A Trader Joe’s Employee Shocks a White Mom & Dad Who Have Black Kids

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Some of this story you just have to be a parent to understand.There are some things that are common to all parents, and one of those is having toddlers act out in the supermarket. There just must be something about supermarkets. It doesn’t matter mom and dad are rich or poor, black, white, or green, we just all been there. For one particular mom, who happens to be white, a trip to Trader Joe’s on this particular day was like a root canal with her two children, just happened to be black kids.

Lauren Casper told the story of that particular day in her blog.

I was tired, hurried, frustrated and ready to just go home. My husband, John, was pushing our son, Mareto, in the cart as fast as he could to leave the store before the meltdown got worse. We were frantically trying to open up a cereal bar to stem the tears. Our daughter, Arsema, was strapped to my chest in the ergo carrier watching it all through wide eyes. Sweat beads were forming on my forehead, caused in part by my embarrassment but mostly from the heat and amount of energy I was exerting by running through Trader Joe’s with my 18 pound baby strapped to my chest and my toddler screaming behind me.

I sure didn’t feel like I was going to be in the running for any mom of the year awards. I felt like a hot mess. In fact, I was sincerely hoping no one was looking at us too closely… that somehow we were invisible to the people bustling around us. It was chaotic, exhausting and an unfortunately all-too-common experience for us.

Our family doesn’t exactly blend in with the wallpaper. Not only are we two white parents with a brown son and daughter (something that causes enough stares and questions all by itself), but our son has noticeable developmental delays and different behaviors because of autism, and our daughter has missing and webbed digits. In other words, when we all go out together, we stand out. Usually I don’t mind, and often I love it. My children are beautiful, and so is our story.

Sometimes though, on the days when we’re far from having it together, I do mind. Those days I just want to blend in with the crowd and hide far away from the curious stares. Some days I get tired of it all and just want to be a family — not the adoptive family, not the family with special needs children, not the unique family — just a family. This was one of those days.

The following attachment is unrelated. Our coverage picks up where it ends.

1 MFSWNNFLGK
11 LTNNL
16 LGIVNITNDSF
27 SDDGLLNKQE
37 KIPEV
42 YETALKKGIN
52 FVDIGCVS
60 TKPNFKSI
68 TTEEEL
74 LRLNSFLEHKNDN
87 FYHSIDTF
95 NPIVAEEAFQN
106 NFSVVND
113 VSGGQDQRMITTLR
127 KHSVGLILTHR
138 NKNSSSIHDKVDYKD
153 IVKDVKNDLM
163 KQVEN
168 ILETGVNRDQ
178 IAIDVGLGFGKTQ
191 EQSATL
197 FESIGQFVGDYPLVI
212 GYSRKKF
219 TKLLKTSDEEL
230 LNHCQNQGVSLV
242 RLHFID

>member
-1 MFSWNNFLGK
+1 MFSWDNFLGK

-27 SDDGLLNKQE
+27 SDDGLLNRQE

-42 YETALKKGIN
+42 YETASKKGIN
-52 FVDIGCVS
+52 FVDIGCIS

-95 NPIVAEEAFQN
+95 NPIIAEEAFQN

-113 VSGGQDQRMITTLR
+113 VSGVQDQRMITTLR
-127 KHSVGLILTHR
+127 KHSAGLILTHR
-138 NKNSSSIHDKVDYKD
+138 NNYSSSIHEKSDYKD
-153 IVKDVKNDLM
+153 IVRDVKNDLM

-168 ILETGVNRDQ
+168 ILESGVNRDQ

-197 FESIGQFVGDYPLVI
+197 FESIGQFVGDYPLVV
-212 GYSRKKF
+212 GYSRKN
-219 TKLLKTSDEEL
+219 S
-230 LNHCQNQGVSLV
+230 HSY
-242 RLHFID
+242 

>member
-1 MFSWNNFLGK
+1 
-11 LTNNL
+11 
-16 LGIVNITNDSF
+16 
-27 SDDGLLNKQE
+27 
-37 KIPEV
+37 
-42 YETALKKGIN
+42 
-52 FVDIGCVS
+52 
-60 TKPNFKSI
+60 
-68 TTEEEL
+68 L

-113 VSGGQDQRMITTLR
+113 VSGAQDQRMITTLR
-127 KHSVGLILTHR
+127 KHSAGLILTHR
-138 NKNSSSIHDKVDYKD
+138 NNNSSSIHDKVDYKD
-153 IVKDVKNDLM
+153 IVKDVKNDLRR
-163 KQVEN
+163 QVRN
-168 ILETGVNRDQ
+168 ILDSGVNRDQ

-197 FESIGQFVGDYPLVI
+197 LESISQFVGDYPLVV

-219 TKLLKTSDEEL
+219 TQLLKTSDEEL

I was close to tears as John took Mareto to put the cart away.

Our boys have any of the problems Lauren and John’s kids. They were, like us, pasty white and with no disabilities. They were absolutely the cutest little guys anybody had ever seen. That said, we’ve experienced exactly the same mental state as Lauren on that day.

And, as we are sure you expected, there is more to this story.

I rushed through the doors with Arsema on my chest to get to the car as quickly as possible when a voice behind me slowed my steps.

“Ma’am!” she called out. I slowed, hoping and praying she wasn’t talking to me.

“Ma’am!” I stopped and turned to find a young woman rushing toward me. A bright smile covered her face, and I immediately noticed her beautiful black curls, just like the black curls snuggled on my chest, tickling my chin. Recognizing her shirt, I realized she worked there and assumed I must have dropped something. I looked at her, holding back my tears, waiting.

“I just wanted you to have this bouquet…” and I looked down to see the flowers in her hands. She quickly continued to explain…

“I was adopted as a baby, and it has been a wonderful thing. We need more families like yours.” I stared at her, stunned. Hadn’t she seen what a disaster we were in the store? Didn’t she see that we were barely able to keep it together? Didn’t she see what I felt were all my failures as a mom?

As she handed me the flowers I managed to choke out a thank you and tried to express that this meant the world to me. She patted my shoulder, told me my family was beautiful and walked back into the store.

My steps were much slower as I finally headed to the car with my arms full of flowers and tears that had spilled over onto my cheeks. On a day when I felt like we were the worst example of family… a day when I hoped no one noticed us… she did. But she didn’t see what I assumed everyone was seeing. She didn’t think what I assumed everyone was thinking. She saw beauty and love and hope and family. She thought we were wonderful and it made her smile.

This is a reminder to us that most times, we find what we’re looking for.  We don’t know about you, but we’re taking this story as a hint that we need to pay a lot more attention to what we’re looking for every minute of every day.  We’re pretty sure it’s going to make a big difference in what we find.


 


About Author

Michael Becker is a long time activist and a businessman. He's been involved in the pro-life movement since 1976 and has been counseling addicts and ministering to prison inmates since 1980. Becker is a Curmudgeon. He has decades of experience as an operations executive in turnaround situations and in mortgage banking. He blogs regularly at The Right Curmudgeon, The Minority Report, Wizbang, Unified Patriots and Joe for America. He lives in Phoenix and is almost always armed.

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